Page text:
Stephen Dorff came out of the busy production schedule of True detectiveIn season three, he began working on becoming Cash Boykins, the runaway thug of MMA theatre Contested. The HBO anthology series had lost a lot of his weight and he lost weight for the role, so the path to becoming welterweight Roughneck was already going uphill.
->“I ran with fumes afterwards True detectivebut I was excited Contestedand I had this adrenaline rush that lasted a month, ”says Dorff. Before filming in Alabama began, the veteran actor worked with the trainer for four weeks Josh Perzow get into fighting shape. “During this time, I have trained and eaten all my life.”
For Dorff, who is a longtime fan of mixed martial arts and would share his set with UFC headliners like, not doing weight was not an option Tyron Woodley and Donald “Cowboy” Cerrone. We spoke to Dorff about his training process for ContestedMix it up with MMA legends and take inspiration from fighters like Conor McGregor to create Cash Boykins.
Men’s journal: What about that Contested Act attracted you?
Stephen Dorff: This script just moved me. There have been movies in the fighting world that I like, but not as many as you can imagine, given how big the sport is and is becoming. In contrast, there have been a lot more boxing films because they have been around longer. I love boxing films. Cinderella Man is a brilliant piece of work. But there is no doubt that now is the time for MMA. It’s more relevant and widespread. There was warrior and some of that caliber, but the author of it, David McKenna, is just so talented that it stands out from the rest. I wanted the role right away, I knew he wasn’t the nicest guy, but he was definitely a fascinating character.
I know you are a fan of UFC. How did you first get into this world?
I started becoming a fan because I followed boxing a bit and started mixed martial arts. I started to prepare Felon with Ric Roman Waugh and that’s where I met Greg Jackson’s team. There were a lot of great people out there, like Cowboy Cerrone. I actually stayed in touch with him. We based a lot of the fights we fought in the yard on their fighting styles, and the story was loosely based on what actually happened in California’s Corcoran State Prison.
How did you envision the character when you got the role?
He once had a welterweight title, but he really is the world featherweight champion … some kind of fighter who brings in six or seven million pay-per-views. He is The Guy. I immediately went to the champions out there today with the kind of blitz and showmanship we were looking for. Obviously a guy like Conor McGregor is going to be a huge inspiration when you strip the Irish off and replace them with that southern swagger. The same kind of aggressive combat talent I wanted – the kind of unpredictable instigator who makes opponents nervous, gets into their heads, and then puts them on the ground. I also took some of the Mayweather Lightning bolt. I like the way he always shows off money. I also thought of Cowboy Cerrone, as far as a lion is that guy. He’s going to get into a ring with literally anyone somewhere. Not the tallest man in the room, but the greatest personality, taller than life. I tried to transform all of these guys together Contested.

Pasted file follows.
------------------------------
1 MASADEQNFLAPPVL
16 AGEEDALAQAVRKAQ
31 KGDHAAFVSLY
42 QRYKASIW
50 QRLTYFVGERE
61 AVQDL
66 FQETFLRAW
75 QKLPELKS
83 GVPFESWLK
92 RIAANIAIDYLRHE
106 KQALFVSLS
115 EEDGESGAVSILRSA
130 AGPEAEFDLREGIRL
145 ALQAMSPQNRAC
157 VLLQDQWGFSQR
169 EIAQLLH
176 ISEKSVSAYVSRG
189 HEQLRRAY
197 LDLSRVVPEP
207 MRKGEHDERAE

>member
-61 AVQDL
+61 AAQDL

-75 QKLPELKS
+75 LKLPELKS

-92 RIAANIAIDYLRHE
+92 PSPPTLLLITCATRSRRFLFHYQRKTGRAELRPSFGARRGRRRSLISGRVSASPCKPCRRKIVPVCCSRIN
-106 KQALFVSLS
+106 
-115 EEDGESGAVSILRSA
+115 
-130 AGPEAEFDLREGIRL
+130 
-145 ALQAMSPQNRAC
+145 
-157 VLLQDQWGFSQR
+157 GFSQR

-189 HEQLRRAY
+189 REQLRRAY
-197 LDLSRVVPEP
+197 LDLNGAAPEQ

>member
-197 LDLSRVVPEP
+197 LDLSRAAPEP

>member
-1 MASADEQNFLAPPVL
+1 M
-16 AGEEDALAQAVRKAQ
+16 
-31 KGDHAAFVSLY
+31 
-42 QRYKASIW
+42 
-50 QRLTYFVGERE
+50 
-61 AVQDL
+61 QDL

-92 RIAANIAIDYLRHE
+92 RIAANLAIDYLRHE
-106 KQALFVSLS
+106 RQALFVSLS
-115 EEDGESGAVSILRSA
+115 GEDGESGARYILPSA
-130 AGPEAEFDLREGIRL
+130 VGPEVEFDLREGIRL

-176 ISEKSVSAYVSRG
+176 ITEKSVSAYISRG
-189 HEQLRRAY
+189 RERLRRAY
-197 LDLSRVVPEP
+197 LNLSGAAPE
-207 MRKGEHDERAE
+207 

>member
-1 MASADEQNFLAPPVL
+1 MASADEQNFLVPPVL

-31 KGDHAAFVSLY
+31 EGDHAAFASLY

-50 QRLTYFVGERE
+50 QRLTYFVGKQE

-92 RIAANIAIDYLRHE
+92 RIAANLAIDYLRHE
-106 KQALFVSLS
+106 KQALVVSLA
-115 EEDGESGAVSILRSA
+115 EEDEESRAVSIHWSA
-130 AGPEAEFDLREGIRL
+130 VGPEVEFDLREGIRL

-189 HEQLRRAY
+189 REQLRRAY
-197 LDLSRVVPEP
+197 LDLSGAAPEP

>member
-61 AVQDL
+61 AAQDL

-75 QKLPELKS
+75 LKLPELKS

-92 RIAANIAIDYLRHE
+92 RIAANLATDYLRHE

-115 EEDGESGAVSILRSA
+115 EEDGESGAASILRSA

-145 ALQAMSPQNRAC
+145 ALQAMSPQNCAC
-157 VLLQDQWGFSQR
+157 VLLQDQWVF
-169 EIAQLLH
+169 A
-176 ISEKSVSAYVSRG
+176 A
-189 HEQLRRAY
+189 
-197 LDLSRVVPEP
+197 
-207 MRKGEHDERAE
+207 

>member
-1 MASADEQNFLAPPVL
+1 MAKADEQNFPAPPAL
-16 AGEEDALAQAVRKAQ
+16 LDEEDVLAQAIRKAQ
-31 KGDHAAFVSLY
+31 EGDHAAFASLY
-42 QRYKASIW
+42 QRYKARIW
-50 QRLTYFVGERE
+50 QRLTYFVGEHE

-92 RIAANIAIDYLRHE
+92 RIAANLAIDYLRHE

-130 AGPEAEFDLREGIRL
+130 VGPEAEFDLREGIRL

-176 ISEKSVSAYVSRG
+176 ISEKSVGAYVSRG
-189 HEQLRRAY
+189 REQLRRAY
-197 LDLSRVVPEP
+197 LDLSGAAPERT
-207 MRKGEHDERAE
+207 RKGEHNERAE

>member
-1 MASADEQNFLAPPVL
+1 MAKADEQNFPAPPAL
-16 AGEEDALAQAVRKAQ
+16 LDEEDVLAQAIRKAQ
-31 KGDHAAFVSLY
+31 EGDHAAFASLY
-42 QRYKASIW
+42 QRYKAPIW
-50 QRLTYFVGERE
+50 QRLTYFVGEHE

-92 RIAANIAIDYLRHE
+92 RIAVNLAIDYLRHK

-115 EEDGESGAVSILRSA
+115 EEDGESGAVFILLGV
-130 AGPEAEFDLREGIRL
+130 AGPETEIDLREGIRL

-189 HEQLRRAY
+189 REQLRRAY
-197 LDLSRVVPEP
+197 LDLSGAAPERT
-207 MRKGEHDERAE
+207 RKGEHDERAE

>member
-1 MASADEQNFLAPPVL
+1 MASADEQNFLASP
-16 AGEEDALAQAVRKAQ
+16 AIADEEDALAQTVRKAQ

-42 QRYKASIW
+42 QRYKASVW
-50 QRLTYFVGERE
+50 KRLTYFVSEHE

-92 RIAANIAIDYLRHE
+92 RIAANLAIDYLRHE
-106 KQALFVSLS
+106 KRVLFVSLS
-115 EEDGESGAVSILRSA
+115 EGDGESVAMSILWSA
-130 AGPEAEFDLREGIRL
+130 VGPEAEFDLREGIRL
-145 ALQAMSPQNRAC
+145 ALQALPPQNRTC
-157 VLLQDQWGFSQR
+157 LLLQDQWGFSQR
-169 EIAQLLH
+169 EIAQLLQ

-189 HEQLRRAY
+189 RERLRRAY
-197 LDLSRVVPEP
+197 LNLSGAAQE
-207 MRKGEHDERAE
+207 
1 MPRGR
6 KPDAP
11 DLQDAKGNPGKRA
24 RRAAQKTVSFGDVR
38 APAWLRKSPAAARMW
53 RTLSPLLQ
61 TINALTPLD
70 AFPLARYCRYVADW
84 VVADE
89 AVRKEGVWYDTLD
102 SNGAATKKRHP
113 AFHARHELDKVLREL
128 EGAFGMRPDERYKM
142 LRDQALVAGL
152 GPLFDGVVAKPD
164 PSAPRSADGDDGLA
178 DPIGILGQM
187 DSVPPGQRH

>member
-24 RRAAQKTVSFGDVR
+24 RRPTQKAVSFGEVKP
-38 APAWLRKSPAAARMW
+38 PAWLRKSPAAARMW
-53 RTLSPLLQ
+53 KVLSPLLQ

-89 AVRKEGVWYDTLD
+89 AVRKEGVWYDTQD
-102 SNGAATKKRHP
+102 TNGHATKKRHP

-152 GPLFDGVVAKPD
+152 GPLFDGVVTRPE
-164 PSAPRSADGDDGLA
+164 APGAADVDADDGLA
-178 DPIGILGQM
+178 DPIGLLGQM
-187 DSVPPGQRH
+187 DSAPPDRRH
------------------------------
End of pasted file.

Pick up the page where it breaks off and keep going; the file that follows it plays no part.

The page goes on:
And how did you start with the physical preparation? Contested?
Once it was announced that I would be doing the third season of True detective, They knew they wanted me for the part. I told them that I wanted to do it after I finished filming, but it took me some time because I wasn’t going to be nearly as tall as I wanted to be. The plan was to be pretty slim and thin TrueSo it took me time to transform into an MMA fighter afterwards. I started the ramp for the process as I was filming, slowly exercising more, and eating more. After we wrapped up, I went into full swing with my trainer and made a large calorie load. I’ve put on about eight to ten pounds of muscle in the short amount of time we’ve had, which is a lot to me. Especially in just four weeks.
Did you already have a trainer in mind?